The local food movement – whether centered in a CSA, a co-op or a farmers market – is no fad or whim, but is driven by acutely real economic, environmental and health concerns. For a host of compelling reasons, there is a growing understanding that good food and a clean, non-toxic environment are foundational, and must be in a mutually respectful and beneficial relationship.
Because CSA possesses so many inherently beneficial dimensions in a time of troubling circumstances, I continue to regard CSA as a way of building a clean, stable agrarian foundation for the fast emerging high-tech digital-wave culture. The digital culture can in reciprocity connect, network and sustain the agrarian initiatives which give it roots. In this regard the element of community is just as important as the practical and economic arrangements that take place in a CSA.
The dynamic of farmers and consumers in free will association via community farms creates the potential for the kind of phenomenon that philosopher Rudolf Steiner termed “social intelligence.” In the particular case of CSA, that construct naturally extends to include economic and environmental intelligence as well.
Rather than an agriculture supported by government subsidies, private profits, or martyrs to the cause, CSA pioneers envisioned organizational forms that provide direct, free will support for farm and farmers from the people who share in the harvest they have made possible. Much more needs to happen on that front now.
That clean, sustainable farms flourish must be the concern of everyone, not just the human beings working as farmers. The core CSA idea is not a marketing scheme, but for the community to support the whole farm, not just to be occasional consumers buying boxes of carrots, lettuce, strawberries and squash. When CSA shareholders support the whole farm, the farm is in better position to reciprocate with support for the community.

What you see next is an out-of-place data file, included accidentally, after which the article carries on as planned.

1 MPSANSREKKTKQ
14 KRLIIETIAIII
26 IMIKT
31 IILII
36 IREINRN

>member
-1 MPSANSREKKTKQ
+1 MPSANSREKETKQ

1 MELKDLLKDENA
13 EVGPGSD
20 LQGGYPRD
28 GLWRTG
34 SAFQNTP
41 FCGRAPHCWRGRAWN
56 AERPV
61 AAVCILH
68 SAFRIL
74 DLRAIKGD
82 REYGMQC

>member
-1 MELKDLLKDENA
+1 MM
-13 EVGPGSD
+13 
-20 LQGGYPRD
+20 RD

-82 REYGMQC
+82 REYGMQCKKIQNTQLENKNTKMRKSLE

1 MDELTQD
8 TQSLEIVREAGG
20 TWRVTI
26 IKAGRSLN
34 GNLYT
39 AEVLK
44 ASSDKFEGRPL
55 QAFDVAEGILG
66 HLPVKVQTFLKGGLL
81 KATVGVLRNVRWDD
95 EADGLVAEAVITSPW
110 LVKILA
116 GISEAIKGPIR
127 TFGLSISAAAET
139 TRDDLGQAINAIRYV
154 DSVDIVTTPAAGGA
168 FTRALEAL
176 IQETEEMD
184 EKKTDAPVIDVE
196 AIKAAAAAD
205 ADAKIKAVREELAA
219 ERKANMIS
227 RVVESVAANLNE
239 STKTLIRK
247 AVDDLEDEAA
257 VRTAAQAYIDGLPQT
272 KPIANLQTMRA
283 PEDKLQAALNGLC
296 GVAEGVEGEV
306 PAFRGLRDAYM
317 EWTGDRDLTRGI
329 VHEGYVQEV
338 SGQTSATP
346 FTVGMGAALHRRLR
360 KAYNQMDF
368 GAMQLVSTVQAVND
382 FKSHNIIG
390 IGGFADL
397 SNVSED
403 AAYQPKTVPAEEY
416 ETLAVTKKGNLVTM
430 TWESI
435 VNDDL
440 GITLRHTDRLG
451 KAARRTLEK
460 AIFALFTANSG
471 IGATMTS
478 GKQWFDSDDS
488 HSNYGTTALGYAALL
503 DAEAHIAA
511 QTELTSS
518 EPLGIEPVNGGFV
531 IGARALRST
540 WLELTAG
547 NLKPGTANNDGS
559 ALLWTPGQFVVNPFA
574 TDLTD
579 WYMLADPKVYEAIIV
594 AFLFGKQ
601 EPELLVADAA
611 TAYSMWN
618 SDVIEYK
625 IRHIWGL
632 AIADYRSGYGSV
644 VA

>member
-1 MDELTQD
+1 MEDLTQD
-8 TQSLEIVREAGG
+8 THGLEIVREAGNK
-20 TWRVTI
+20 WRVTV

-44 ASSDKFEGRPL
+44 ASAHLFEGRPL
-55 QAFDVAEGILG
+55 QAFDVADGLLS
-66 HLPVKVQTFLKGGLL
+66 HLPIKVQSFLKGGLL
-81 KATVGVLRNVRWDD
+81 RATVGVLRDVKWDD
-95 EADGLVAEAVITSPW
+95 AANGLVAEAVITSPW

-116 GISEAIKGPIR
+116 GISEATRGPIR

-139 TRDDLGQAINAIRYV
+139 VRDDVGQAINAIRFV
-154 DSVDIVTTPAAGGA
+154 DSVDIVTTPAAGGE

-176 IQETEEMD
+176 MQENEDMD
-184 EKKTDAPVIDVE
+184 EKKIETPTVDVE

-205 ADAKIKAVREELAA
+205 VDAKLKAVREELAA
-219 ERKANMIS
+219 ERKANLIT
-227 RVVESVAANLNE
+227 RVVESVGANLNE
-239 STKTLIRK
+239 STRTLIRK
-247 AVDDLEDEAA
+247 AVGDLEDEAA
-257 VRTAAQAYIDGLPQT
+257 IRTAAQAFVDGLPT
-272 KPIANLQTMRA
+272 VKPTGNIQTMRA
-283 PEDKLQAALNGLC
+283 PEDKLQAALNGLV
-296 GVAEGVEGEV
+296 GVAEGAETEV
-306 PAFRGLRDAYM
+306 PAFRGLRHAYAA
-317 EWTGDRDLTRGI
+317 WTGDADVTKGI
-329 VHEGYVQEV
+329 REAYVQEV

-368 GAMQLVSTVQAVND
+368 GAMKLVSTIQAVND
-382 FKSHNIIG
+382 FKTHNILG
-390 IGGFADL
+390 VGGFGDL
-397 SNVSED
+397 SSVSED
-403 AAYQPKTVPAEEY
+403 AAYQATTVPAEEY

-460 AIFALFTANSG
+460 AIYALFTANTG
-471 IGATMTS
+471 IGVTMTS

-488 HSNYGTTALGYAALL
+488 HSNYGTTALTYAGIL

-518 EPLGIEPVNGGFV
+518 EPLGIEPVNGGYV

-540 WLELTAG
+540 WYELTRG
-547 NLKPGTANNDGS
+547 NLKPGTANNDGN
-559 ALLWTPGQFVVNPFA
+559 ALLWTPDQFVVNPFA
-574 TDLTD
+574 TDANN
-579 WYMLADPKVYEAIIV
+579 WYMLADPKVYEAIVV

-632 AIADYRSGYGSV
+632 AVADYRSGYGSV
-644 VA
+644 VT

The community supports the farm out of intelligent recognition of what is happening in our world and out of free will choices to associate; the farm supports the community out of the bounty of the land.
Writing in the journal Biodynamics, Jeff Poppen once observed that CSA has its roots in the recognition of the fundamental difference between growing something and selling something. "When a group of people cover the farm’s annual budget, as in CSA,” Poppen wrote, “the farmer is able to put his or her attention into developing the farm’s unique possibilities..."
The core ideas of CSA – the sparks that have defined it and made it so immediately understandable and appealing for people – are about supporting a whole farm, and having the whole farm support and nourish the web of people who support it. Ultimately, this is what makes a CSA a CSA.
By supporting the whole farm rather than just buying some food the farm has produced, shareholders are more fully invested and involved. They come to know the full scope of what their investment and participation are accomplishing.
Photo by curiouslee, Creative Commons
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